OVH Public Cloud: new endpoints for Object Storage APIs

Hi Evrybody,

It seems that OVH is changing its endpoints:

Dear customer,

Few weeks ago, we notified you by email[1] that we are switching to new endpoints on Object Storage APIs.
New URLs are already in production since mid-October 2019 and old ones will be shut off on February 18 2020.

You have to switch to new ones as soon as possible. This is a breaking change.

Here is the list of endpoints that will change:

   Previous One  --------->  New One

You can follow the status for this change: OVH Tasks  

Thank you once again for choosing OVHcloud.

The Public Cloud Team

I would like to know if this affect Duplicati User using OVH Cloud storage V.2.0

Thank you.

Anyone has any idea?

Maybe updating Container Region from “UK1” to “UK”

If you’ll settle for “any idea” (asking OVH might be better), here are my thoughts and observations:

Display DNS cache on Windows can be used to see if it’s doing name lookups, and which version.

C:\>nslookup storage.uk1.cloud.ovh.net
Server:  dns.google
Address:  8.8.8.8

Non-authoritative answer:
Name:    storage.uk1.cloud.ovh.net
Addresses:  51.77.99.32
          51.77.97.0


C:\>nslookup storage.uk.cloud.ovh.net
Server:  dns.google
Address:  8.8.8.8

Non-authoritative answer:
Name:    storage.uk.cloud.ovh.net
Addresses:  51.77.99.32
          51.77.97.0


C:\>

show both names have the same IP (which isn’t true of all of their naming changes, but is for yours).

netstat or Sysinternals Process Explorer can show you what address or DNS name you’re talking to.

FS#40834 — global endpoints talks about steps of endpoint change, eventually making them visible.

OVH Community is not talking about this change at all. It might be more transparent than email says.

OpenStack Object Storage / Swift

--openstack-region (String) Supplies the region used for creating a container. This option is only used when creating a container, and is used to indicate where the container should be placed. Consult your provider for a list of valid regions, or leave empty for the default region.

The only hardcoded OVH name I could find in source code is https://auth.cloud.ovh.net/v2.0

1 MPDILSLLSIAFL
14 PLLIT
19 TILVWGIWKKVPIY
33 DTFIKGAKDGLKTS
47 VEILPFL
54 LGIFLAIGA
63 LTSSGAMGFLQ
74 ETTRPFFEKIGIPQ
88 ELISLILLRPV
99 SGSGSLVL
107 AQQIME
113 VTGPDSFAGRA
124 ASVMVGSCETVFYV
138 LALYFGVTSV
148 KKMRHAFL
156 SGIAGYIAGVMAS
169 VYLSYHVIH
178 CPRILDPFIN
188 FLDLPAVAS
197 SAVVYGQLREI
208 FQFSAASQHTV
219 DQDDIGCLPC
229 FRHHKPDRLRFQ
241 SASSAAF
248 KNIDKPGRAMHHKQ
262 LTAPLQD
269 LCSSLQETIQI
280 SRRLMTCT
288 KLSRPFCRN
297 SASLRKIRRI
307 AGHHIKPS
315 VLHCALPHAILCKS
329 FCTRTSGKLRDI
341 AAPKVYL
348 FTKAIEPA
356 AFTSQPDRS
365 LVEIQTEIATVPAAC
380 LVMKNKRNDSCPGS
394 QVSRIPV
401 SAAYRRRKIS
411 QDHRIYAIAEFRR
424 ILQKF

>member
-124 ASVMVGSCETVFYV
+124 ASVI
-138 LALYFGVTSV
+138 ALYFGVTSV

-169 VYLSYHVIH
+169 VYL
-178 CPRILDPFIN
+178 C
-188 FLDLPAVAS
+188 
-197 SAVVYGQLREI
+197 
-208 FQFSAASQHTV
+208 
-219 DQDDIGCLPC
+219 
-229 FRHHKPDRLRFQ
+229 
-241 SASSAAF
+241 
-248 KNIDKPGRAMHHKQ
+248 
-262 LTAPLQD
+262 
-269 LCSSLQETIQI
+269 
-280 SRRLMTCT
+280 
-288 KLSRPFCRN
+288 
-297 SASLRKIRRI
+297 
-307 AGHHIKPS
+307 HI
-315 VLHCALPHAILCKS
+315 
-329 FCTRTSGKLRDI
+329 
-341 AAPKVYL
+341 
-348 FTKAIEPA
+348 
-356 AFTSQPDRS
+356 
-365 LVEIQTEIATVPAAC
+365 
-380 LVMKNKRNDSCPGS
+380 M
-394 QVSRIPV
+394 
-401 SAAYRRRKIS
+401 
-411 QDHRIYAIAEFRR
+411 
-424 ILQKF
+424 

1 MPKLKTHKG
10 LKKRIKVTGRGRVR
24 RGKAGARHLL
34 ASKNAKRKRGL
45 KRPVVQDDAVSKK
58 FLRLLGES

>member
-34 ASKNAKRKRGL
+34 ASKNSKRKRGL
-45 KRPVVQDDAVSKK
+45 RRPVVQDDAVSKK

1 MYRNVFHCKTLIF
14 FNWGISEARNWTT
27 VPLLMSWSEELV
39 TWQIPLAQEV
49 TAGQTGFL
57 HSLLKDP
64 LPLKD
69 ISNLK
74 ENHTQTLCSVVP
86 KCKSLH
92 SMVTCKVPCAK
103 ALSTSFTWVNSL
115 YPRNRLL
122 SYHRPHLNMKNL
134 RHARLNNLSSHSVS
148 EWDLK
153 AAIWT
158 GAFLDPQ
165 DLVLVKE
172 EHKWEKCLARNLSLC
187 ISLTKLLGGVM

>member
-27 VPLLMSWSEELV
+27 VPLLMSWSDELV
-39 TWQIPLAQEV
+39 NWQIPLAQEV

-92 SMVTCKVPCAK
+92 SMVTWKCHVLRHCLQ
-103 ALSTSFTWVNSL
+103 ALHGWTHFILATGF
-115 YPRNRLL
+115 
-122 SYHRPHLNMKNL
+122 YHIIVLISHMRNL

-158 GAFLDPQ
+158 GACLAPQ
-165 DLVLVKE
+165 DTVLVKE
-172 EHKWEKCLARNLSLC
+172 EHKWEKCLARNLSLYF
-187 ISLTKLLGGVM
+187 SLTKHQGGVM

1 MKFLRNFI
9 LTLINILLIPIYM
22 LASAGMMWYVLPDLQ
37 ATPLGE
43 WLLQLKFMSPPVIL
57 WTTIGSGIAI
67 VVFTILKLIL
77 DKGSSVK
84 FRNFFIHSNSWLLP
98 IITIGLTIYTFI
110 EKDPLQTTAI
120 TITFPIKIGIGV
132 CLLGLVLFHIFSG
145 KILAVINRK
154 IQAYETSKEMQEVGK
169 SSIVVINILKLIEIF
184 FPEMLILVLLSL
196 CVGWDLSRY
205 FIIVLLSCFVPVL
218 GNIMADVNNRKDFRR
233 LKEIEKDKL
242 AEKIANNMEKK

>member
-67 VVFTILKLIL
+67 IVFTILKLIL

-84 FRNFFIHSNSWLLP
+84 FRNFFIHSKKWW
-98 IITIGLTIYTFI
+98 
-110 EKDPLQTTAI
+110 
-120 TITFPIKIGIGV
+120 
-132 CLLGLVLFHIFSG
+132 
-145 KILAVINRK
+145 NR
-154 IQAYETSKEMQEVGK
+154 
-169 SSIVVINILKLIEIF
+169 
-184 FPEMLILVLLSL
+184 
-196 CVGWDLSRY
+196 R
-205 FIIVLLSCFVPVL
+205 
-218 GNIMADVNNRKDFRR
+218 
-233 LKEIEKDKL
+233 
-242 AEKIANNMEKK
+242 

Feel free to Export your configuration to see if you might have entered in some endpoint name earlier.

Keystone – OpenStack Identity Service seems to say the endpoint name is given to you from remote.

When a client communicates with the OpenStack environment that runs the OpenStack Identity service, it is this service that returns the endpoint URLs that the user can use in an OpenStack environment.

Access and Security in Horizon gives an Object Store URL starting with endpoint. What’s yours now? Perhaps you’re already migrated and using the new name.

As always, thanks @ts678 for your support and detailed answers.
I will have a look to Horizon to see if I am already migrated.

Hello,

Just to chime in: as said, simply updating Container Region (deleting the number at the end) did it for me.

I was on http://storage.sbg1.cloud.ovh.net and the new endpoint is http://storage.sbg.cloud.ovh.net
So I set the Container Region from SBG1 to SBG.

Also, FYI OVH is updating to Keystone v3, see this topic: OVH Public Cloud: new Keystone API

Thanks for the input. It’s nice to get some from an actual OVH user. What exactly does “did it” mean?

Things are still supposed to be working, the documentation (which may or may not be right) indicates Container Region is for initial creation only. I almost suggested changing it to some nonsense string to determine whether it makes any difference now, but that seemed like it might be inviting some trouble.

and what changed in terms of operation, or things that you can see on some OVH endpoint web page? While I’m not saying the change was harmful, I’m still curious whether it was proven to be necessary…

Sorry I wasn’t very clear.

By “did it”, I meant “allowed me to set the new endpoint and successfully connected to it

So I think I’m set for the February 18th deadline when the other endpoints are stopped.

image

I’m not sure I understand your question. Nothing has changed much, the backup worked the same as before.

Regarding the “why did OVH did this”, I guess they want to rationalize their naming scheme. Before, it seems that each server farm got their own endpoints, even though they were on the same location (SBG1, SBG3, … (SBG being Strasboug, east of France) …). So it’s just a matter of simplifying the naming to avoid confusion (and potentially move people between farms more easily).

Note that it is all wild guess from my part :smiley_cat:

How can you tell what you connect to without some of the low-level tests I showed?
At least your endpoint actually changed address, so network-level tools may reveal:

C:\>nslookup storage.sbg1.cloud.ovh.net
Server:  dns.google
Address:  8.8.8.8

Non-authoritative answer:
Name:    storage.sbg1.cloud.ovh.net
Address:  217.182.130.166


C:\>nslookup storage.sbg.cloud.ovh.net
Server:  dns.google
Address:  8.8.8.8

Non-authoritative answer:
Name:    storage.sbg.cloud.ovh.net
Address:  54.38.230.76


C:\>

How do you know endpoint changed? My first guess was it’s done to you, and visible in OVH web UI.

Comment by OVH - Tuesday, 15 October 2019, 18:30PM
Global endpoints are created for object-store and identity but disabled, then not visible/accessible for now.

Comment by OVH - Tuesday, 15 October 2019, 18:35PM
Projects created before now are being assigned to global endpoints, by batches.

Comment by OVH - Wednesday, 16 October 2019, 15:24PM
Global endpoints for region SBG are now enabled.

Ah, you seem to be correct, I can see this in the OVH admin panel:

So I guess it’s a matter of knowing if your endpoint has actually migrated or not.